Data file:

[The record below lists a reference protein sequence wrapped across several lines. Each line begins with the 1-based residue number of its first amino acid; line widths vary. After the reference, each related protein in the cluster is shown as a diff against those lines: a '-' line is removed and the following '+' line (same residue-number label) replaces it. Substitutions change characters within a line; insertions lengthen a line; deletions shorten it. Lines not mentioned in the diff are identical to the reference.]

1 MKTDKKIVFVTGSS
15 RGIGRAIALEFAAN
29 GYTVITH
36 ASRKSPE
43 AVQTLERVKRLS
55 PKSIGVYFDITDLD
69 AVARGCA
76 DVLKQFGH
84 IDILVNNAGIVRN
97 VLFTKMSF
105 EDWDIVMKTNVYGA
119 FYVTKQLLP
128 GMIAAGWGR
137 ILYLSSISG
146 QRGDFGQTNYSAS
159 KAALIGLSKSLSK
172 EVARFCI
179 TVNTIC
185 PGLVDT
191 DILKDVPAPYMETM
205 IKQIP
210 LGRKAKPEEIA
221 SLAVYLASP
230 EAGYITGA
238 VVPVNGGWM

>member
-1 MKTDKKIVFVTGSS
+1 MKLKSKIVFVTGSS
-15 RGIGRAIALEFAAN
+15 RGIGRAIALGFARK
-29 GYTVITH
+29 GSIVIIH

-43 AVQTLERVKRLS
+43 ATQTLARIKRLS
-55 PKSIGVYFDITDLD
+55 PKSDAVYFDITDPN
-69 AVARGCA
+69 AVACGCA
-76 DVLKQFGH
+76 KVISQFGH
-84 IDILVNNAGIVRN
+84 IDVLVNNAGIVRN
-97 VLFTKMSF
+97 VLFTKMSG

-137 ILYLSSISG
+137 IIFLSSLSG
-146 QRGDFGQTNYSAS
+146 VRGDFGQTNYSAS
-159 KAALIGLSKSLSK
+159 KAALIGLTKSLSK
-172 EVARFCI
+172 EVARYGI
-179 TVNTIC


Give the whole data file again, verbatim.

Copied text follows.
[The record below lists a reference protein sequence wrapped across several lines. Each line begins with the 1-based residue number of its first amino acid; line widths vary. After the reference, each related protein in the cluster is shown as a diff against those lines: a '-' line is removed and the following '+' line (same residue-number label) replaces it. Substitutions change characters within a line; insertions lengthen a line; deletions shorten it. Lines not mentioned in the diff are identical to the reference.]

1 MKTDKKIVFVTGSS
15 RGIGRAIALEFAAN
29 GYTVITH
36 ASRKSPE
43 AVQTLERVKRLS
55 PKSIGVYFDITDLD
69 AVARGCA
76 DVLKQFGH
84 IDILVNNAGIVRN
97 VLFTKMSF
105 EDWDIVMKTNVYGA
119 FYVTKQLLP
128 GMIAAGWGR
137 ILYLSSISG
146 QRGDFGQTNYSAS
159 KAALIGLSKSLSK
172 EVARFCI
179 TVNTIC
185 PGLVDT
191 DILKDVPAPYMETM
205 IKQIP
210 LGRKAKPEEIA
221 SLAVYLASP
230 EAGYITGA
238 VVPVNGGWM

>member
-1 MKTDKKIVFVTGSS
+1 MKLKSKIVFVTGSS
-15 RGIGRAIALEFAAN
+15 RGIGRAIALGFARK
-29 GYTVITH
+29 GSIVIIH

-43 AVQTLERVKRLS
+43 ATQTLARIKRLS
-55 PKSIGVYFDITDLD
+55 PKSDAVYFDITDPN
-69 AVARGCA
+69 AVACGCA
-76 DVLKQFGH
+76 KVISQFGH
-84 IDILVNNAGIVRN
+84 IDVLVNNAGIVRN
-97 VLFTKMSF
+97 VLFTKMSG

-137 ILYLSSISG
+137 IIFLSSLSG
-146 QRGDFGQTNYSAS
+146 VRGDFGQTNYSAS
-159 KAALIGLSKSLSK
+159 KAALIGLTKSLSK
-172 EVARFCI
+172 EVARYGI
-179 TVNTIC